Friday, April 3, 2009

Arches and Super Soil

From the missing one hundred hands,  the land transforms, and we’re driving on the moon—Luna Mesa. Soft rolling limestone hills. More solid, red sandstone blocks underneath. Like a fortress to another world. After a long day, we finally cruise into Arches at almost sunset. Immediately, we stop at the Windows loop trail, leading to three massive arches: North & South Window and Turret Arch. Late in the day, there are scattered visitors, but with a little patience, we are able to score the arches alone. With Dan’s new camera and fish-eye lens, we partake in a little family photo shoot. We are the “Partridge Family” spread out around the North Arch. I am the lone thinker, framed in an arch, gazing into the sunset. Grayson kicks back, his long legs filling the frame before him. And Nova salutes, the arch king himself. Silly but fun. Hard to take a bad photo here. Here in a land so perfectly sculpted, it makes you wonder why we humans even try. Nova makes a "rock pizza" and all seems just right.

The sun sets and we try to capture the perfect colors and textures that sing the earth a lullaby. From behind, the two window arches resemble the eyes of a dragon that protects this magic place. He watches leave, and almost smiles. Off to the north east, the last bit of sun highlights a mesa into pure perfection. Rain gathers in the clouds, creating cup-fulls of moisture that hang ever so delicately. 

The park is home to 1,500 arches, formed when sediment covered  a layer of salt from a left-over ocean.  The salt and sediment flowed upward, forming up-folds that collapsed from dissolving salt.  These faults and joints allowed erosion to carve freestanding fins.  Freezing and thawing peeled away rock, forming holes in the fins. Rockfalls made for bigger arches. Present-day arches will collapse (see the Wall Arch in the photo,) but new ones continue to form. The circle of arches.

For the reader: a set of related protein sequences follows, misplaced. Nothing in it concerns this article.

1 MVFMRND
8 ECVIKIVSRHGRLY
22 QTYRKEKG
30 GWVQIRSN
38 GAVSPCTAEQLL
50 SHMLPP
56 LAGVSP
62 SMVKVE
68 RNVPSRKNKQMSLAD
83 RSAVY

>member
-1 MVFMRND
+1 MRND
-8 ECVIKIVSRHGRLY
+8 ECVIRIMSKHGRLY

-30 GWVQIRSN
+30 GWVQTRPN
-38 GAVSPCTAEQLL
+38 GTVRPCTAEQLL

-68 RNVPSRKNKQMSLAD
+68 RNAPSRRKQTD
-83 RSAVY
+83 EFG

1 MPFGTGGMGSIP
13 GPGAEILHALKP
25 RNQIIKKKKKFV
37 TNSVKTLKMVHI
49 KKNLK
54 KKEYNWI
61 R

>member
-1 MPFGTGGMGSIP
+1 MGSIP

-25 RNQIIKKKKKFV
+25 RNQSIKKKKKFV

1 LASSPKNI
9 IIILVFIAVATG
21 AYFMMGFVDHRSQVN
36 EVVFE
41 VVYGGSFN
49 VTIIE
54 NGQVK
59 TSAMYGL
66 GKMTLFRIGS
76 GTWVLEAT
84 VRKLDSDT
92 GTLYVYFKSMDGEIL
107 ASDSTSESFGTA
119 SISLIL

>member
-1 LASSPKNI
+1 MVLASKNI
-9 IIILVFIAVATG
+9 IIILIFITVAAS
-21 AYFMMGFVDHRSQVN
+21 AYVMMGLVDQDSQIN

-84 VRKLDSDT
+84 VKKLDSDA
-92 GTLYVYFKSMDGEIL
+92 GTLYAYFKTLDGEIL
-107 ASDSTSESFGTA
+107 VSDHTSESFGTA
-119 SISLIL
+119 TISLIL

The land is simple in Arches. Sandy terrain with bits of grass, cacti, shrubs, and the lone wildflower. In some places, you will find dark patches of brittly crust (75% of the Colorado Plateau) call crytobiotic soil. The highly important soil is made of up cyanobacteria, mosses, soil lichens, green algae, microfungi, and bacteria.  Cyanobacteria helps to form erosion-resistant soil, and captures nitrogen from the air to feed the plants in such a harsh environment. This super soil also makes other nutrients like calcium, potassium, and manganese available to plants.  Expanding to up to ten times its original size, allowing the crust to hold in the moisture. Trampling on this soil, can kill decades of microscopic growth.  Pieces of this broken, brittle soil can get carried off by the wind, covering healthy super soil. No sun, no photosynthesis, no super soil.  Damage crytobiotic soil can recover, but it may take up to 250 years for disturbed sections to become functional again!

Leaving no trace takes on a whole new meaning. And helps us to remember that even the tiniest of creatures can save the world. 

It's no wonder that the provocative writer, Edward Abbey, spent time in Arches and wrote so beautifully about this magical place. In DESERT SOLITAIRE, he says that there is poetry and truth in simple facts. And in writing about Arches, he tried to "create a world of words in which the desert figures more as a medium than as material. Not imitation, but evocation."

I am evoked here. Thank you Edward Abbey.

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